Emerald Group Publishing Limited
Copyright © 2006, Emerald Group Publishing Limited
This issue again presents a mix of keynote speech and seminar papers from the 6th Northumbria International Conference on Performance Measurement in Libraries and Information Services, which took place in August, 2005, in Durham UK.
The main conference themes were:
methodologies and their application;
the electronic environment;
international contexts and practice; and
“other” contexts, e.g. museums, health service, national and special libraries.
And again this issue presents a mix of these themes, from a range of national and international contexts and authors. There are five papers and one keynote speech, with the main theme in the issue being methodology: its development and application being at the heart of four of the contributions, the academic library being the context also in four of them, the public library in one, and authors representing work in their area from the UK, the USA, New Zealand and Australia.
Andrew Booth, reader in Evidence Based Information Practice from the University of Sheffield, UK, gave an innovative keynote speech, which explored conceptual and practical links between performance measurement and evidence based library and information practice, using his knowledge and experience from the particular context of evidence-based healthcare. The research question at the heart of this work is to investigate whether performance measurement should be viewed as one stage of evidence-based library and information practice, or as an overarching approach to utilisation of data of which research-derived evidence is a single source. Andrew is largely responsible for initiating this debate, which will doubtless be taken up by other authors and at other conferences.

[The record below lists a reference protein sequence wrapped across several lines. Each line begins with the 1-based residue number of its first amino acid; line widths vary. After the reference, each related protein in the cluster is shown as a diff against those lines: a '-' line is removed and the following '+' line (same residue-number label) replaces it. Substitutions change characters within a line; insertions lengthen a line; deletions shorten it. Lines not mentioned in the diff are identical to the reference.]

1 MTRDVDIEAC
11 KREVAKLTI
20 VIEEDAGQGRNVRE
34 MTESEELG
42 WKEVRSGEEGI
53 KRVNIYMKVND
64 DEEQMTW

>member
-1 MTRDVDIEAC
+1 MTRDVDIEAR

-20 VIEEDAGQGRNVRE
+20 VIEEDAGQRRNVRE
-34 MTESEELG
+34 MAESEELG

The second paper is by Frankie Wilson and J. Stephen Town from Cranfield University, UK, and it again focuses on methodological development, here set in the context of the academic library. The authors discuss the development and use of a quality reference model to assess the level of impact of benchmarking on library services. The model allows the quality maturity of the library service to be measured on a five-point scale, and is again an innovative approach to and use of modelling. Both this paper, and the following one from Rowena Cullen, take a theory into practice approach. Rowena, from the Victoria University of Wellington, New Zealand, here develops her Focus/Values/Purpose Matrix, which she first presented at the second PM conference in 1997, and which set out to define a “culture of assessment”. In this paper she describes the development and testing of a new survey instrument, which seeks to translate the theoretical model of the matrix into a workable instrument for wider use.
In the fourth paper, Steve Hiller, Martha Kyrillidou and Jim Self, from the USA, report on the first phase of a project sponsored by the Association of Research Libraries entitled “Making Library Assessment Work: Practical Approaches for Developing and Sustaining Effective Assessment”. The project is intended to “provide libraries with the knowledge and understanding necessary to select and apply appropriate measurement techniques, and to use assessment data in decision making”. The work described in this paper is based in the academic library sector
And the final paper of the issue presents an up close, from the coalface, look at the richness and depth of a set of data collected by Joan Stein and colleagues from the Carnegie Mellon University in the USA. It offers an unusually detailed description of work in progress, providing the reader with a frank, reflective and very informative account which will echo with many who undertake in depth qualitative fieldwork themselves, both in terms of the process described and the emerging findings.
This is again an issue offering to readers papers from a variety of contexts and standpoints. All are of high quality, and I have pleasure in presenting them to you.